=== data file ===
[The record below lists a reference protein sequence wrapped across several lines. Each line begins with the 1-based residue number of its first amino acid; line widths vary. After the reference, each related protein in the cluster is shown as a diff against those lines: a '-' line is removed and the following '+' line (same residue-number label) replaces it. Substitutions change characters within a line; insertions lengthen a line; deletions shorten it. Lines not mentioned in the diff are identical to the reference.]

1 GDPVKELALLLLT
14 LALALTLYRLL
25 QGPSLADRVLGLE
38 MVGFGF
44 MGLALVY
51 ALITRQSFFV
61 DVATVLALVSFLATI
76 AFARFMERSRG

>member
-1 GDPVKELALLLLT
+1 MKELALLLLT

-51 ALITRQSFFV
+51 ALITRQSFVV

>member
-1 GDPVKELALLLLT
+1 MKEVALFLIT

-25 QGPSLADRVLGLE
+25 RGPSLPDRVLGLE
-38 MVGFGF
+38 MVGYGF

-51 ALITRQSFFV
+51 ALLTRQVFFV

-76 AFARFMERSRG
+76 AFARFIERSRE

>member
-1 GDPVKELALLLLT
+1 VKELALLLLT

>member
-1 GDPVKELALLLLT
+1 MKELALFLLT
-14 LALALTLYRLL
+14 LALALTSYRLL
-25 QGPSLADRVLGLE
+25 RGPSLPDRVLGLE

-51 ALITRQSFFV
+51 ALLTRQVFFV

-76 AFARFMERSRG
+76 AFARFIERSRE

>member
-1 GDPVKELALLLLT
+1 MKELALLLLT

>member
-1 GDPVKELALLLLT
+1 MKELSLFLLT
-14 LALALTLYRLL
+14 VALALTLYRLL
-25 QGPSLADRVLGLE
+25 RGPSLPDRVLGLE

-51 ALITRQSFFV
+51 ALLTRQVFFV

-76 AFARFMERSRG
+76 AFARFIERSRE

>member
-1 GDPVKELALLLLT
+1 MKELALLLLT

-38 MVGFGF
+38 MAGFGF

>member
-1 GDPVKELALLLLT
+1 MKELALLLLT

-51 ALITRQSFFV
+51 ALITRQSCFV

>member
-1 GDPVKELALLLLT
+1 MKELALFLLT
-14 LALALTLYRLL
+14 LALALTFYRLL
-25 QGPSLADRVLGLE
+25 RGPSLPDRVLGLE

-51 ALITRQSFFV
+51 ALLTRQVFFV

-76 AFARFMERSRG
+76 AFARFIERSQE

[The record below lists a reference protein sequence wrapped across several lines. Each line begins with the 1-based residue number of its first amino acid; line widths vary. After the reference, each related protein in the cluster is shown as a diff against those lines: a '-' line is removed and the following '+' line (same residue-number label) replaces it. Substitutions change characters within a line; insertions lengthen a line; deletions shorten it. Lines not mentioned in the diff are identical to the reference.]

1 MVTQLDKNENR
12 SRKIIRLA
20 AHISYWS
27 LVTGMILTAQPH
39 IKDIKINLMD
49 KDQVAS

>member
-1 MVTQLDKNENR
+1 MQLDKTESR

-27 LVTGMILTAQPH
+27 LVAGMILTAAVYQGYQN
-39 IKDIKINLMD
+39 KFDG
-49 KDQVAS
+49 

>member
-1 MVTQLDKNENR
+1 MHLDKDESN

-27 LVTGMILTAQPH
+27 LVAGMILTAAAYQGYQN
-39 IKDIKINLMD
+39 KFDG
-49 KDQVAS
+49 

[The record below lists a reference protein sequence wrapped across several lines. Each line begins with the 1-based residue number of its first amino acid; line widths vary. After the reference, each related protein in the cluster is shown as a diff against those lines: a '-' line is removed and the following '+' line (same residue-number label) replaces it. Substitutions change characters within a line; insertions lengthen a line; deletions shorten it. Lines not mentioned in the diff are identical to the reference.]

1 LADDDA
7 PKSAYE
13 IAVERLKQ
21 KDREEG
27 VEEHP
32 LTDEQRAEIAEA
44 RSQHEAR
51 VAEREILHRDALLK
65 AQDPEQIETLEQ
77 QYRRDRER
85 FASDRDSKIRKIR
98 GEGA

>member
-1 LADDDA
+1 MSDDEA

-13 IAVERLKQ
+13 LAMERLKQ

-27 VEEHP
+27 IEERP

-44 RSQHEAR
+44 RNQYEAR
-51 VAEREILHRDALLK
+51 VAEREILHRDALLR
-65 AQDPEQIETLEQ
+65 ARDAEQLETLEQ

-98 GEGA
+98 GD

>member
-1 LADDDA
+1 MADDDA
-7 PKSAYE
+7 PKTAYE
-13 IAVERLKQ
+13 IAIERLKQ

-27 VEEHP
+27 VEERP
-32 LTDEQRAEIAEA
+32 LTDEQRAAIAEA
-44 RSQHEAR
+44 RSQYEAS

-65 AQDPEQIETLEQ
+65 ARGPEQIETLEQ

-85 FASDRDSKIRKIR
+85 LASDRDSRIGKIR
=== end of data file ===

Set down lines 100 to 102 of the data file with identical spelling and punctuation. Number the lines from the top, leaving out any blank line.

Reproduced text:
[The record below lists a reference protein sequence wrapped across several lines. Each line begins with the 1-based residue number of its first amino acid; line widths vary. After the reference, each related protein in the cluster is shown as a diff against those lines: a '-' line is removed and the following '+' line (same residue-number label) replaces it. Substitutions change characters within a line; insertions lengthen a line; deletions shorten it. Lines not mentioned in the diff are identical to the reference.]

1 LADDDA
7 PKSAYE